“Should I consider working for a direct competitor?”
Thursday, February 19, 2015
Posted by: Barbara Francella
competitor has asked me to consider interviewing for a job that would be a step
up. How do I explore this opportunity without adversely affecting my current
Before we can even begin discussing this, I
need to ask you a few questions:
- Do you have a personal plan for success at your
- Do you know how the organization sees you on
the succession plan?
- Do you know why your eyes are roaming?
Get really clear about what you are doing and why
you are doing it. Then, if you still want to entertain the idea of a move — and you are not legally bound by a non-compete clause — there is nothing wrong with having exploratory conversations. In fact, if you
are a really good employee (and I mean really good, as in "a star”), you can
use this to gently remind your current organization that you want to advance
Simply talking about how the skilled labor
shortage is causing head hunters to be more aggressive than ever is a gentle
way of reminding your boss that the market sees you as valuable. As a result,
your boss (if he or she is smart) will read between the lines and catch a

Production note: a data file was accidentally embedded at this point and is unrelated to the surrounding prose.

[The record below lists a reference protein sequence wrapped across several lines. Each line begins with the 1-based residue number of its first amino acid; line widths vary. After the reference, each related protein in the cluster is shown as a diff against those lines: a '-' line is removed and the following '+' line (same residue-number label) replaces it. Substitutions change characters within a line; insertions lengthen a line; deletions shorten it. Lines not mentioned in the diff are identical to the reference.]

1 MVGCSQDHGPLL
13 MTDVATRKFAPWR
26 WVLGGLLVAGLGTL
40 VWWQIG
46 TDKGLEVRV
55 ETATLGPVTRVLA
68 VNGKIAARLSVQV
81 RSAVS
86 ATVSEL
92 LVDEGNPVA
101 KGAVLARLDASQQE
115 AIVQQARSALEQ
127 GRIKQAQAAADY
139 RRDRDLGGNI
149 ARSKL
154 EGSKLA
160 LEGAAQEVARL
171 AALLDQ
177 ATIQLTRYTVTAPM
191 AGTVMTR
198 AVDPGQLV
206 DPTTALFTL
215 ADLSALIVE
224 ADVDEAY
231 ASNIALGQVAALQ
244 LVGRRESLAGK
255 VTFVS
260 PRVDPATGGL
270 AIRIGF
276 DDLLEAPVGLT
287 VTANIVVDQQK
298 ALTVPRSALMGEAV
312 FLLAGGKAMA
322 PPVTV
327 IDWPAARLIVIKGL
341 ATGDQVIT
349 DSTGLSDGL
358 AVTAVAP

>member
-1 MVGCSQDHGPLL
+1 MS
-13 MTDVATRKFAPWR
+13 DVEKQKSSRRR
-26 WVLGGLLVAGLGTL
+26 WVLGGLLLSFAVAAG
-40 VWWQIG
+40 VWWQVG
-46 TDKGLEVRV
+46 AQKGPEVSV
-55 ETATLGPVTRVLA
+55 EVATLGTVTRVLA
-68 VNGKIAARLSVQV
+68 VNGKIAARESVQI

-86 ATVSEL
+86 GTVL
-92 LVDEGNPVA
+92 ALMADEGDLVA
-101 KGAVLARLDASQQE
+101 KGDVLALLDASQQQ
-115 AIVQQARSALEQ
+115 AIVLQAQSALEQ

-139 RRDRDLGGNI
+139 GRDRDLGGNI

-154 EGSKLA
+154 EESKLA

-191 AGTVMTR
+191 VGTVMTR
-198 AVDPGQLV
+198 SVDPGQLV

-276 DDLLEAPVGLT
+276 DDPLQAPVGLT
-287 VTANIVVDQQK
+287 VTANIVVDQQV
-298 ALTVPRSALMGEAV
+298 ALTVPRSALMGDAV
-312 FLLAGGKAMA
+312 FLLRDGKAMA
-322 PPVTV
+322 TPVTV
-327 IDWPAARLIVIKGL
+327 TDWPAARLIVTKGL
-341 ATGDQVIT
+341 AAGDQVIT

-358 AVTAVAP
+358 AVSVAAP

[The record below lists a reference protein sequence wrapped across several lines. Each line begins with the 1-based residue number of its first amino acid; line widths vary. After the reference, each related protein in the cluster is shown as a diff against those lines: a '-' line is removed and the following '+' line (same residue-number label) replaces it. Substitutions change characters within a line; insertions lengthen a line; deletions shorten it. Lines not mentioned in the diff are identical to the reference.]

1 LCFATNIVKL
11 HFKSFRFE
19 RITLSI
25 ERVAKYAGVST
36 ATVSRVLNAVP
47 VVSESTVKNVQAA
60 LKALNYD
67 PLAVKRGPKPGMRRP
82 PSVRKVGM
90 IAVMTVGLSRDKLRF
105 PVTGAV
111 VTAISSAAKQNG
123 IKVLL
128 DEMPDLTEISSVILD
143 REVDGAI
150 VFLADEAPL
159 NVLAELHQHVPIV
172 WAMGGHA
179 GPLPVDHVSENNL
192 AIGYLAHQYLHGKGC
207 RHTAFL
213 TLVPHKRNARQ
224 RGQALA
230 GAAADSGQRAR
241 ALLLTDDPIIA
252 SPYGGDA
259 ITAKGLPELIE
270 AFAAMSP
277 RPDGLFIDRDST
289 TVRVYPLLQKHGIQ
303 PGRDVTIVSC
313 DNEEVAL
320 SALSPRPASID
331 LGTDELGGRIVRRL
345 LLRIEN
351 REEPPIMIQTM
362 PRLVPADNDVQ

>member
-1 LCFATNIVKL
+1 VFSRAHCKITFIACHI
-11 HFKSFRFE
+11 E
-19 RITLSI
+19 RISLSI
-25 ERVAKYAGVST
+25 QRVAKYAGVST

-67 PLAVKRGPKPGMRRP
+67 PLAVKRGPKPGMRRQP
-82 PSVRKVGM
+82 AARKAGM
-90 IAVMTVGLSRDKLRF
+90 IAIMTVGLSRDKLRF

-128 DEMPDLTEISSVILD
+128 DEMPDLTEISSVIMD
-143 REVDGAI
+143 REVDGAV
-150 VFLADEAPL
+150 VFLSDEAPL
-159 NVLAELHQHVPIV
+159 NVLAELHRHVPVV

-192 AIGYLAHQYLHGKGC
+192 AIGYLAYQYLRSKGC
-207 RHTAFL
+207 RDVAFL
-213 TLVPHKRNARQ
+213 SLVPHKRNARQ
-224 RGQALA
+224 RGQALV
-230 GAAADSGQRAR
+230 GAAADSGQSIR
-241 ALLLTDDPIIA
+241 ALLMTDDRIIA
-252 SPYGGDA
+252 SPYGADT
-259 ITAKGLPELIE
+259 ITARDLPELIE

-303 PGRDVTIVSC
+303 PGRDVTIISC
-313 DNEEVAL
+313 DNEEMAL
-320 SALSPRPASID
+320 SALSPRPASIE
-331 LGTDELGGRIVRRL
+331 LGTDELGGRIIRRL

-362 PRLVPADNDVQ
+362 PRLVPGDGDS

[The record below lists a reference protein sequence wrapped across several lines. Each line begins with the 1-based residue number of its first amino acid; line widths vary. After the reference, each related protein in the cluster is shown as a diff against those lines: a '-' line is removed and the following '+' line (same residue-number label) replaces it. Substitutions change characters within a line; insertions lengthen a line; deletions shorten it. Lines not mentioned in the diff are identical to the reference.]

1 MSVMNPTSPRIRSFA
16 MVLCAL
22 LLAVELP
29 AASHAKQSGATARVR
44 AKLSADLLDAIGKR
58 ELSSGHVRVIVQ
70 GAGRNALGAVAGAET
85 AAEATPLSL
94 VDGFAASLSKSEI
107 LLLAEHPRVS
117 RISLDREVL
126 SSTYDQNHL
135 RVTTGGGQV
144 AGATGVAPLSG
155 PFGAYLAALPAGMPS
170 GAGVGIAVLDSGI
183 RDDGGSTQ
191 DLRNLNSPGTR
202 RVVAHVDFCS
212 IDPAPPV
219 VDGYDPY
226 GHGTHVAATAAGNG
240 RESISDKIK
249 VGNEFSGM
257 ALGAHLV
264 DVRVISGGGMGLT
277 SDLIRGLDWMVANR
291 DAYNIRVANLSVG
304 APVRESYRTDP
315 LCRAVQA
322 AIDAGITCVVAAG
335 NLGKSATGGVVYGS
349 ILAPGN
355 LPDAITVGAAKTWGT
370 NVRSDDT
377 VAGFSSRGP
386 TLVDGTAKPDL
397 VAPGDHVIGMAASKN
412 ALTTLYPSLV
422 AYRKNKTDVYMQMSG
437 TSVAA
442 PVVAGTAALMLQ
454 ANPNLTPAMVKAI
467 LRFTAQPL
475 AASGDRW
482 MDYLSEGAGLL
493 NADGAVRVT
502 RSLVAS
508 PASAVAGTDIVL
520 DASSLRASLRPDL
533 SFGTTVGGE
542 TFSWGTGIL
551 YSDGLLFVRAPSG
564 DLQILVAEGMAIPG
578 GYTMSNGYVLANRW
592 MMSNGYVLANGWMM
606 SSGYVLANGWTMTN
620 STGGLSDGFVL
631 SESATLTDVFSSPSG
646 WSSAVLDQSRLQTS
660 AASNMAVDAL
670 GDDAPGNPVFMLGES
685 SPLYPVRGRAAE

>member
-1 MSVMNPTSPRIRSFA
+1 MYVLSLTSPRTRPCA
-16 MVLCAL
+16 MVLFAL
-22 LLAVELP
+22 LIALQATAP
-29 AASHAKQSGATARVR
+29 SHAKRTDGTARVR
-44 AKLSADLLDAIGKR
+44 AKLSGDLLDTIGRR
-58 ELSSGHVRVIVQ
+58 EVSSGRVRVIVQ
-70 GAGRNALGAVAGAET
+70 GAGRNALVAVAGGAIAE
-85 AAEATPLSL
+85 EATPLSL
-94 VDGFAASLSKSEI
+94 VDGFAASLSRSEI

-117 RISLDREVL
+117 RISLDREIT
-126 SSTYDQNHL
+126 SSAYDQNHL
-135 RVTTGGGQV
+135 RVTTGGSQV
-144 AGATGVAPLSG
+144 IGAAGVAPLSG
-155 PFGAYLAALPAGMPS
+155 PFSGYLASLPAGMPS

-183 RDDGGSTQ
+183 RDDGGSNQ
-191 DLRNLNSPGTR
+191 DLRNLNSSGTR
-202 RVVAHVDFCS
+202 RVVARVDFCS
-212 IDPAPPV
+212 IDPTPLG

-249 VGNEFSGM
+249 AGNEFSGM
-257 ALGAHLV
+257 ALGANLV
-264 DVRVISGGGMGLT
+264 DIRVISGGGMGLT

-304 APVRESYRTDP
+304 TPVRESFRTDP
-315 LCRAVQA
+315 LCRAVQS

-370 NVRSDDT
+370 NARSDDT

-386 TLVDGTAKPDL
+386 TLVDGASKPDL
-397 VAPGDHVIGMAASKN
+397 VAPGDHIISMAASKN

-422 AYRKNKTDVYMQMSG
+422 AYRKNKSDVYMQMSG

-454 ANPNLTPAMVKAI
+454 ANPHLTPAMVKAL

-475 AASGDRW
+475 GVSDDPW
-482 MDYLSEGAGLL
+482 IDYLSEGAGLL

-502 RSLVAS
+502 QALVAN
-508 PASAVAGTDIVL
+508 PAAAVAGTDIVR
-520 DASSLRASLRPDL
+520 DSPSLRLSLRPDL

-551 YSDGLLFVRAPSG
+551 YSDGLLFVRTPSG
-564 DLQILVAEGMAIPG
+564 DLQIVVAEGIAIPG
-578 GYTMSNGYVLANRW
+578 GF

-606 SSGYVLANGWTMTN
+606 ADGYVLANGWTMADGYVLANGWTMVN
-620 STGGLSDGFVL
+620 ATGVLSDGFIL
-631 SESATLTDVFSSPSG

One last point that is important to remember:
Don't ever move for a "position” or for money. Move for the culture and the
leader you will be working for. If the culture and the leader are messed up —
no matter how big the "step up" will be — you’ll be miserable.
Trudy Bourgeois is happy to answer your career
questions. Please email them to NEW Communications & Engagement Manager Barbara Grondin Francella.
Trudy Bourgeois is founder and CEO of The Center for
Workforce Excellence and NEW Executive Leaders Forum conference
Views expressed in blogs, posts and user
comments are those of the authors and do not necessarily reflect the opinions
of the Network of Executive Women or its Officers, Board members and corporate
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